Research Training

The Stanford Nephrology Fellowship program aims to prepare trainees for careers as independent investigators in nephrology and related disciplines.  As such, we strongly encourage trainees to spend a minimum of two, but preferably three or more years in research training.  The extended period of research training provides fellows with ample time for didactic training either in focused areas of basic science, translational research or disciplines related to clinical investigation.  It also affords fellows time to take advantage of mentoring experiences within and outside of the School of Medicine and Stanford University.  Two or more years of research in a fertile laboratory or clinical research program also provides an opportunity to venture deeply into more challenging and in some instances, technically demanding areas within the fellow’s chosen area of study. 

The core of research training for each trainee is the pursuit of one or more specific projects under the direct supervision of one or more members of the training faculty.  Since the choice of research preceptors is so important to trainees, we encourage applicants to preview research opportunities at Stanford while applying to the program.  We encourage prospective fellows to meet with members of the training faculty who are not nephrology-based.  We are aiming to always keep the Division of Nephrology website current, which provides a description of each faculty member’s research interests with links to project websites and representative publications.

For any fellows who remain undecided on research preceptors, the first three months of the Division’s Research Conference are delivered by the training faculty, in the format of a “work-in-progress” seminar.  Undecided fellows are encouraged to meet with the Program Director and the Fellowship Directors at or before the monthly Fellows’ meeting (held the first Tuesday morning of each month) to make sure that fellows have explored all potential training opportunities within nephrology, and among non-Division-based training faculty. 

Fellows with established research interests who have identified mentors early in the first year (or before) will be encouraged to seek extramural funding (e.g., National Institutes of Health F32, American Kidney Fund, National Kidney Foundation, American Heart Association) as well as remaining eligible for support from our umbrella training grant from the National Institutes of Health (T32).  The application for extramural funding during the first year of training affords the fellow several advantages:  it may help to encourage further background reading on related topics, solidify the working relationship between fellow and mentors, and help focus the research question, while identifying obstacles to a project’s success.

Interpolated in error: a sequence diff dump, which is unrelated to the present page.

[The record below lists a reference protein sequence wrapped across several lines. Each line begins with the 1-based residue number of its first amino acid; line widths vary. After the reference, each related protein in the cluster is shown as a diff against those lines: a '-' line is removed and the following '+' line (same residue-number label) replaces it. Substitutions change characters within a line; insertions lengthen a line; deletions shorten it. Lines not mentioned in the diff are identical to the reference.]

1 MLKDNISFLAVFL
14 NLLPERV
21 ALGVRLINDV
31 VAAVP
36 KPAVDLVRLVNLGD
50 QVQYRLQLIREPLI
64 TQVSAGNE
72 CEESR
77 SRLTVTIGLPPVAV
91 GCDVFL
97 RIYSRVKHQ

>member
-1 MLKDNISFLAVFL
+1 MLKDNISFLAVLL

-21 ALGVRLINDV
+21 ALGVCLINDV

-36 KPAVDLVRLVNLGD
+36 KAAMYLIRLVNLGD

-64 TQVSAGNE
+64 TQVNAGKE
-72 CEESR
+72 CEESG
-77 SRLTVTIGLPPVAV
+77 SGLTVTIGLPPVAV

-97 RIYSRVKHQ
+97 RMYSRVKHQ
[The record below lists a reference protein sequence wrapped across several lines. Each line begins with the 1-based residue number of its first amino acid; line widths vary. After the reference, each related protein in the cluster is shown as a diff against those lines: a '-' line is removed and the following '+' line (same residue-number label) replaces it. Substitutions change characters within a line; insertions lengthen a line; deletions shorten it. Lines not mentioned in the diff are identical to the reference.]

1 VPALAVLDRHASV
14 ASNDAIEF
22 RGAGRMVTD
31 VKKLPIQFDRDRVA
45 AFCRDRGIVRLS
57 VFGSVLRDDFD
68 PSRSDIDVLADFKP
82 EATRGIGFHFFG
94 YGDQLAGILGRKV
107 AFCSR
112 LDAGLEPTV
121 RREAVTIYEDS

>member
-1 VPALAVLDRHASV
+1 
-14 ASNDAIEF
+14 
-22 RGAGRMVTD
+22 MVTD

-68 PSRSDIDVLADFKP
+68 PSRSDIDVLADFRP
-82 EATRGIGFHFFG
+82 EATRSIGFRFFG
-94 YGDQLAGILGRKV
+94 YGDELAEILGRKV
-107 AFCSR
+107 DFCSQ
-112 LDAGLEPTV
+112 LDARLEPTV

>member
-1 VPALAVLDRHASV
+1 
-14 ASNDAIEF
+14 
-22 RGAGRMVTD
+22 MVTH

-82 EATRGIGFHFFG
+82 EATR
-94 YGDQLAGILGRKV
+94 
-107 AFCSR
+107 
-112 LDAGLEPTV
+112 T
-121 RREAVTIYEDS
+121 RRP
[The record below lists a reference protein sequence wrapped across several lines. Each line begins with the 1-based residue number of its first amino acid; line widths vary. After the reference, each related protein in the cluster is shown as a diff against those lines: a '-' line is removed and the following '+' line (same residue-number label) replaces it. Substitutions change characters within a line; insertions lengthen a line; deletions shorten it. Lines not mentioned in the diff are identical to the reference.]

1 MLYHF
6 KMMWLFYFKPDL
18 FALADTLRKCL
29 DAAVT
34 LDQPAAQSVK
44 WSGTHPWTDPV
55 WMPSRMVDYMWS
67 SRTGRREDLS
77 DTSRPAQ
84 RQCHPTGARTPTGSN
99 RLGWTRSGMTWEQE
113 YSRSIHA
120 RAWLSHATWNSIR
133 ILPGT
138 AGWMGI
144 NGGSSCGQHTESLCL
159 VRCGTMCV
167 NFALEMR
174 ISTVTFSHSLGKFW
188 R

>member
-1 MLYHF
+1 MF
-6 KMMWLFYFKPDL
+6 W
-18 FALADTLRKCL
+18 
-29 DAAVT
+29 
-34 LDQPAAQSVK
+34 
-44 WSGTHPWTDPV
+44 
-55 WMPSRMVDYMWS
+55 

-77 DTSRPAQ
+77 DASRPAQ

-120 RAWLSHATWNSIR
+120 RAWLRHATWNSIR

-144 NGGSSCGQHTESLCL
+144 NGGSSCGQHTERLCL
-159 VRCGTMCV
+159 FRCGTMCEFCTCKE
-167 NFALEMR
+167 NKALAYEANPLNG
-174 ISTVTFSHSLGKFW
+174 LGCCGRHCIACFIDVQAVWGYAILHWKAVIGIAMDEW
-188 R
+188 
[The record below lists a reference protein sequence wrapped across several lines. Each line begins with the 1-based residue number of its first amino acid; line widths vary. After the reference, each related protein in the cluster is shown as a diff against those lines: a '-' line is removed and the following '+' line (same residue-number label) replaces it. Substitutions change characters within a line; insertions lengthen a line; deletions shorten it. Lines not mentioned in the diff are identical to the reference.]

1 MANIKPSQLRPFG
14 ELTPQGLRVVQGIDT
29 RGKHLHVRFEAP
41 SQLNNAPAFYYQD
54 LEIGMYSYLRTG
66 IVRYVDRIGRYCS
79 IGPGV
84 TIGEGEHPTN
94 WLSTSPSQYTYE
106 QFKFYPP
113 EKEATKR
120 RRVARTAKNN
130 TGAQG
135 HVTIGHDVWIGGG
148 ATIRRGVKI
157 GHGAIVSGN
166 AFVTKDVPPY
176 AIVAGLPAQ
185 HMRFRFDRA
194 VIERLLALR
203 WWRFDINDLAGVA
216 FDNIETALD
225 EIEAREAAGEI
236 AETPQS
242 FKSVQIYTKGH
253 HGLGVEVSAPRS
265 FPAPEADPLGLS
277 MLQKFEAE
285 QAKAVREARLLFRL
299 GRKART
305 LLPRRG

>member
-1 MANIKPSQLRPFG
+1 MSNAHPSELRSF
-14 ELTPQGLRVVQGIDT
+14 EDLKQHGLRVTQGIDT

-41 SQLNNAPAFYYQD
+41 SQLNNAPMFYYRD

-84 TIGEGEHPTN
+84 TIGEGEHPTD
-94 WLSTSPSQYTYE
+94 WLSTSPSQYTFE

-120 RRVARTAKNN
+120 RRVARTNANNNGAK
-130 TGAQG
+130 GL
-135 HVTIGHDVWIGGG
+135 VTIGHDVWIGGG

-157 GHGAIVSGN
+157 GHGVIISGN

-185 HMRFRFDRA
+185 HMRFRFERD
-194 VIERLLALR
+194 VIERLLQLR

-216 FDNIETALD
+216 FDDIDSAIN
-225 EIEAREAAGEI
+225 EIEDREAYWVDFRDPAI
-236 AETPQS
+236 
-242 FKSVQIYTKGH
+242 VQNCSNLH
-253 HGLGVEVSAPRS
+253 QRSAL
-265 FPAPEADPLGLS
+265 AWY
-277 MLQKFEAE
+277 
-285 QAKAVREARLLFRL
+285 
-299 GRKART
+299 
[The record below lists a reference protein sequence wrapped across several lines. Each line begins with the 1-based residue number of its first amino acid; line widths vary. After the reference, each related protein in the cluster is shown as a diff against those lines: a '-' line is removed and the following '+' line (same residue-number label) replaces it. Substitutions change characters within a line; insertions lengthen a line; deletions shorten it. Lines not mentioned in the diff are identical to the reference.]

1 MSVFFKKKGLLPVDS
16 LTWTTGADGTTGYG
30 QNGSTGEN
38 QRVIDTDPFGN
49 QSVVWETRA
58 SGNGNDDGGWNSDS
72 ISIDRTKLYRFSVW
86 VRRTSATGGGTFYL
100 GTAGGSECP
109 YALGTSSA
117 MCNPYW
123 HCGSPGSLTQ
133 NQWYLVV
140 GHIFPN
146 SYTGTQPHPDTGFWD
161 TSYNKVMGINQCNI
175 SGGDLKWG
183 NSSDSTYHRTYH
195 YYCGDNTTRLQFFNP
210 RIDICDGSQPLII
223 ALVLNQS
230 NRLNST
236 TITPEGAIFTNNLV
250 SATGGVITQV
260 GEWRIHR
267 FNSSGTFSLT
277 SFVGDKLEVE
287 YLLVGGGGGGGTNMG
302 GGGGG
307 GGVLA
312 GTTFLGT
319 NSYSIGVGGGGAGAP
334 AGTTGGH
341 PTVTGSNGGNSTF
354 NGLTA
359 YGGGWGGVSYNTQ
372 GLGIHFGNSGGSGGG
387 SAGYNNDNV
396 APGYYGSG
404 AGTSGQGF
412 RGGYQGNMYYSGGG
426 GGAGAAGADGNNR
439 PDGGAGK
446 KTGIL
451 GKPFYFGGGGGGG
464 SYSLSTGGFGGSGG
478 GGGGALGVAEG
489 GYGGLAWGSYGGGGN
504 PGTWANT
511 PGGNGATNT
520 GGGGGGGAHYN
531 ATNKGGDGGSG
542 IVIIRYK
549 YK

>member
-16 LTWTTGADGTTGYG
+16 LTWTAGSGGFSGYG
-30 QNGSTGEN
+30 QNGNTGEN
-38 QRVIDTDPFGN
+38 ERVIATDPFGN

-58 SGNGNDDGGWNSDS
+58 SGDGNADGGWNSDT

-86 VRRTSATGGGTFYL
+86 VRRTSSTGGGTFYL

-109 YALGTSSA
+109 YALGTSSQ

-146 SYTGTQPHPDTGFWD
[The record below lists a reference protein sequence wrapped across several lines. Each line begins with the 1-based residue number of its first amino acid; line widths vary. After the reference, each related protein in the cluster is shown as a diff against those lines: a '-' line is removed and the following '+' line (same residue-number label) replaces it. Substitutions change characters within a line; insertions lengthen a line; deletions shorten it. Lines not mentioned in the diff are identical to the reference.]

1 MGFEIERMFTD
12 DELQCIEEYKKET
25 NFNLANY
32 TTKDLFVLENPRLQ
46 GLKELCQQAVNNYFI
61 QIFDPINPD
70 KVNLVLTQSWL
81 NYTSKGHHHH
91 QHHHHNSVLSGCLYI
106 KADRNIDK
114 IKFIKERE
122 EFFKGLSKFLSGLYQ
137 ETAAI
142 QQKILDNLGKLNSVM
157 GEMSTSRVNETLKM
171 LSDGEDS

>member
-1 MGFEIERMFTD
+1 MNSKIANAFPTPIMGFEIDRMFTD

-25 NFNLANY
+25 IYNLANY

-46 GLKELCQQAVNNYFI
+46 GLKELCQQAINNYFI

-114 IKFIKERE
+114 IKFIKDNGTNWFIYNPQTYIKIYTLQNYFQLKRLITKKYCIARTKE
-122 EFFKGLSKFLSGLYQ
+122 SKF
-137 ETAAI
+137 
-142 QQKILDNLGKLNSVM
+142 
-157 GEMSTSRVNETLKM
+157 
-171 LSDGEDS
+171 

We encourage our most promising senior fellows to apply for career development awards (e.g., K08 or K23 awards from the National Institutes of Health, American Heart Association fellow-to-faculty awards, and selected awards from the American Society of Nephrology and American Society of Transplantation) to support their initial years on faculty.  The Department of Medicine has mechanisms to provide our most promising graduates opportunities to join the faculty through the Instructor series at the School of Medicine. 

Didactic Training in Basic and Translational Research

The Division espouses a curriculum for research training based on well-defined and well-supported pathways in a variety of disciplines.  For a nephrology fellow performing research in one of nine pathways offered, the fellow and his or her Oversight Committee members will devise a training plan consisting of research projects and graduate-level didactic coursework.

For example, a fellow performing research in the “Cell Biology” track would train 3-4 years under the supervision of a training faculty member (Clarke, Kraemer, Mochly-Rosen, Nelson, Rabinovitch) and be required to audit three or more courses most relevant to the chosen project.  One such syllabus would include: Molecular and Cellular Physiology (MCP) 222 – Imaging: Biological Light Microscopy; MCP 256 – How Cells Work: Energetics, Compartments, and Coupling in Cell Biology, and Biosciences (BIOSCI) 214 – Cell Biology of Physiologic Processes.  For a fellow performing research in the “Genomics/Proteomics/ Bioinformatics” track, he or she would train 3-4 years under the supervision of a training faculty member (Butte, Sarwal, Utz) and be required to audit three or more courses most relevant to the chosen project. One such syllabus would include: Biomedical Informatics (BIOMEDIN) 205 – Biomedical Informatics for Medicine, BIOMEDIN 212 –  Introduction to Biomedical Informatics Research Methodology, and BIOMEDIN 303 – Statistics for Research.  The Division also requires all fellows conducting research to complete Medicine (MED) 255 – The Responsible Conduct of Research in addition to other didactic training.